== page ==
A calendar roughly the length of a pair of skis sits on the counter of Truman Stewart’s kitchen, eagerly awaiting its next notation.
Scrawled on his calendar are planned lunches with friends, birthdays of relatives and days he is set to volunteer with The Church of Jesus Christ of Latter-day Saints and Idaho’s Talking Book Service for the Blind.
Despite being 92, Stewart is as busy as ever.
Stewart spent 45 years working at Bogus Basin with the ski patrol. The first half of his tenure was spent on-ski. Once he got into his 70s, however, he transitioned into gathering medical supplies for active patrolmen. Stewart, who also served time in the U.S. Air Corps, easily could have retired two decades ago.
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But a promise he made with his wife, Clorese, who died in 2010, stuck with him then and now.
Neither of them were simply going to sit around, they promised.
“That was our whole philosophy after we retired,” Stewart said. “I don’t want to go to sit down or just keel over dead in three or four months for lack of something to do.”
Life of service
After serving in the military, Stewart began work at a phone company. He was transferred to Boise to do installation work; it was here that he met Clorese at church. The two began dating and were married 12 days after her 21st birthday, he said.
Stewart was already in his 40s when a friend asked him if he was interested in joining the Bogus Basin ski patrol. The biggest hindrance was the fact that he hadn’t picked up a pair of skis since he was in high school in Montpelier, Idaho.
“I said, ‘I hardly know how to ski,’ ” Stewart said with a chuckle. “I hadn’t been on skis since I was teenager.”
Despite his lack of experience, Stewart made the patrol and transported injured riders up and down the mountain for more than 20 years.
“I’ve known Truman for 20 years,” said Roark Nagler, who worked with Stewart on the ski patrol. “He’s a great man. He’s a great individual who volunteers and is just trying to be a really good citizen.”
Stewart “retired” at age 70, knowing skiing at that age would be a liability. But in the back of his head was a story of a former boss who was forced into retirement due to his age.
“His wife passed away about, I think two or three months after he retired,” Stewart said. “He’d go downtown to local bars. ... He’d come back home and just sit. And within a year after his wife passed away, he passed away.”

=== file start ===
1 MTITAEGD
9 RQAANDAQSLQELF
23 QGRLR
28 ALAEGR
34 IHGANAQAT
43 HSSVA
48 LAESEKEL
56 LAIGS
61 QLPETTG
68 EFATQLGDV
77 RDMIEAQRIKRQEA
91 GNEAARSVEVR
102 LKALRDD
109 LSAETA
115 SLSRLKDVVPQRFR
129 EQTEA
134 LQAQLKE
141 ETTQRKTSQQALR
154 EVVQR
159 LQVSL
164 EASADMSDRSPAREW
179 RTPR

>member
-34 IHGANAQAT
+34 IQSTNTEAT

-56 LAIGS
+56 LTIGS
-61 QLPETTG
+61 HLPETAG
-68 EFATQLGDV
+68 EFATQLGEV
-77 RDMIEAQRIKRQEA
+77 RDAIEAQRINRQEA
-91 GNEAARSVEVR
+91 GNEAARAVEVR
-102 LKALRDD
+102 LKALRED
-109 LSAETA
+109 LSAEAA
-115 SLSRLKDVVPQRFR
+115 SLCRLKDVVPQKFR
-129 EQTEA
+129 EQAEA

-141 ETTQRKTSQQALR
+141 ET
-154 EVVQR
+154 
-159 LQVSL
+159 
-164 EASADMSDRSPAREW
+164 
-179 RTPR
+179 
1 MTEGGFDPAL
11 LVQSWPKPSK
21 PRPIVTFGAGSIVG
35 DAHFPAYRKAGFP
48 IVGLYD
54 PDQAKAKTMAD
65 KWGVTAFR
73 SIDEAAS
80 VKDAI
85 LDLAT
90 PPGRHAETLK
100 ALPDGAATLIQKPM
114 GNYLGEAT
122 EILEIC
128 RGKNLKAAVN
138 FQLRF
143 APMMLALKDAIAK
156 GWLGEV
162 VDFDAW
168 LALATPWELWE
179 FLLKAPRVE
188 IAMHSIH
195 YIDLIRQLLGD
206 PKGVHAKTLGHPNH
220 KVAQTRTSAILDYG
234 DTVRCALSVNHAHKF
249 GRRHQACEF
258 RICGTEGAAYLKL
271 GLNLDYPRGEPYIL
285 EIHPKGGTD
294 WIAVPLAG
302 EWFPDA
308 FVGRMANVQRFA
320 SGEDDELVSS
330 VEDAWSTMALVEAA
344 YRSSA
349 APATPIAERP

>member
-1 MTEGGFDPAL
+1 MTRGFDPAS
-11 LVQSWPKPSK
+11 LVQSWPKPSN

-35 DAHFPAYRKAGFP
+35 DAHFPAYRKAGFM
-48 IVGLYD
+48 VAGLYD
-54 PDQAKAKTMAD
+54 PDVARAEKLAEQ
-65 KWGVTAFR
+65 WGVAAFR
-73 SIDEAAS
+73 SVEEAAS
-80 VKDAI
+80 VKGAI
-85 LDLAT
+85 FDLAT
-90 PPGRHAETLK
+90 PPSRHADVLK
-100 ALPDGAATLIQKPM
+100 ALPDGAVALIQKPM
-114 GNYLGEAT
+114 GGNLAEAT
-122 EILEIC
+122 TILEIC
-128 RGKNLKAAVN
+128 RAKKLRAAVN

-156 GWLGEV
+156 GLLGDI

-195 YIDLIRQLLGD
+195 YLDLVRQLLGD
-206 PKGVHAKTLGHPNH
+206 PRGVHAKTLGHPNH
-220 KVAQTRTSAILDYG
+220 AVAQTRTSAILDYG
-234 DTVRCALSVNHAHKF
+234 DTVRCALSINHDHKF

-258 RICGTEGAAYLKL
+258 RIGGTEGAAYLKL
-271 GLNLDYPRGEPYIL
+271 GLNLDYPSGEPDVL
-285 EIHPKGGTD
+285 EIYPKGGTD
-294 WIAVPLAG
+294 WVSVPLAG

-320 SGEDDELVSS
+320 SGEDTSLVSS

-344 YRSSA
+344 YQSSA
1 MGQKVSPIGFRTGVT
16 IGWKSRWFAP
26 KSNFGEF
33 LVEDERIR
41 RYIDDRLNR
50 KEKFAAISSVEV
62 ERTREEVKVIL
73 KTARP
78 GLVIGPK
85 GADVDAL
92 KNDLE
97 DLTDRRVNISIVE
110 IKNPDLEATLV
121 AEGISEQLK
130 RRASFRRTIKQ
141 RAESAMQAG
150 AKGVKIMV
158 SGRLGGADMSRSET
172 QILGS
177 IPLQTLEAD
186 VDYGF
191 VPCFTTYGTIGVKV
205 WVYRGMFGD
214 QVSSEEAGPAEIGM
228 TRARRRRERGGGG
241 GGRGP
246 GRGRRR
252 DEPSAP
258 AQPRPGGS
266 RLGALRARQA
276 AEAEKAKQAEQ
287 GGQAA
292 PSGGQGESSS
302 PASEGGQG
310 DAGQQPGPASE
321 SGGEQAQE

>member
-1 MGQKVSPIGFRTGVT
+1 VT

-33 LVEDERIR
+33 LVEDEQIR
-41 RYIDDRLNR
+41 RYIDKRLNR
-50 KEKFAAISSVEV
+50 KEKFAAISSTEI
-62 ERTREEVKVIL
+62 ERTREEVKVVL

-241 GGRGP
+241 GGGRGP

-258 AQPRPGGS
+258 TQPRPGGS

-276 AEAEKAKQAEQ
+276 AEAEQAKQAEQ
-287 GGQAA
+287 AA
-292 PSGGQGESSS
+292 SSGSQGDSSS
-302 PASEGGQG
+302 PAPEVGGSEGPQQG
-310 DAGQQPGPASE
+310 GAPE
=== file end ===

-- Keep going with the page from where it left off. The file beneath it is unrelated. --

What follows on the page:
Beyond that need to always be busy is an empathy that pushes him toward service. That generosity is part of the reason Stewart volunteers twice a week at Idaho’s Talking Book Service for the Blind.
“Truman is an incredible example of how much someone can accomplish ... when they do stay active and engaged,” Idaho Commission for Libraries Volunteer Services Coordinator Colleen Schowalter said. “And if a great attitude plays a part in longevity, then that’s another secret to Truman’s success.”
“It’s a reflection on his service to society, that volunteer spirit and all,” said Kelley Creamer, now the ski patrol leader at Bogus Basin.
Something about Clorese’s life as a nurse inspired Truman to keep giving back, even if he never stopped to think about it.
“Maybe some of (Clorese’s) empathy for others rubbed off on me,” he said. “I just want to keep busy doing something that is of value to somebody else.”
To pass the time, Stewart continued working with the ski patrol, though in a different capacity. He gathered medical supplies for patrolmen. That meant gathering gauze, bandages and all other remedies that might be needed on the mountain.
Creamer can’t remember ever having to correct Stewart.
“I don’t ever recall us ever being out of rubber gloves or any of those consumables that would be maddening,” Creamer said. “I really appreciate everything that he’s done.”
Still giving back
Stewart never has been one to ask for recognition; the idea of having his photo taken makes him uneasy. But it’s precisely the reason why he’s endeared himself to so many throughout the years.
“He’s really an under-the-radar kind of guy,” Creamer said. “I don’t think I ever remember him being presented him with any kind of award or anything like that. ... The wheel didn’t squeak, so it never got oiled.”
Though he doesn’t move as well as he did in his earlier skiing days, Stewart is determined to make a difference, even if it means sitting behind a desk for a few hours twice a week.
“It may sound overblown, but Truman is an inspiration,” Schowalter said. “Not only can Truman be counted on to always work his shift — regardless of the weather or any aches and pains he may be feeling — but his skill and attention to detail are unparalleled. You can’t help but be inspired and motivated by someone like Truman, who could easily, and deservedly, use their age as an excuse to withdraw from the world or give less than their best.”
Stewart credits his wife. Of course he does.
Before she died, they decided to travel the world. They visited Europe. They traveled to Australia. They even made it all the way to Hong Kong.
After their traveling ended, Clorese continued her commitment to helping others — and the couple’s promise to one another — by volunteering at the senior center. She crocheted and quilted there every week, he said. The two also volunteered every year at the Sun Valley Jazz Festival.
“It’s just a part of the culture that my wife and I developed and retired on, you might say. That’s just the way we lived,” he said. “I just don’t want to sit and shrivel up and die. I want to die ... going on with my life. And so that’s the way I’ve been.”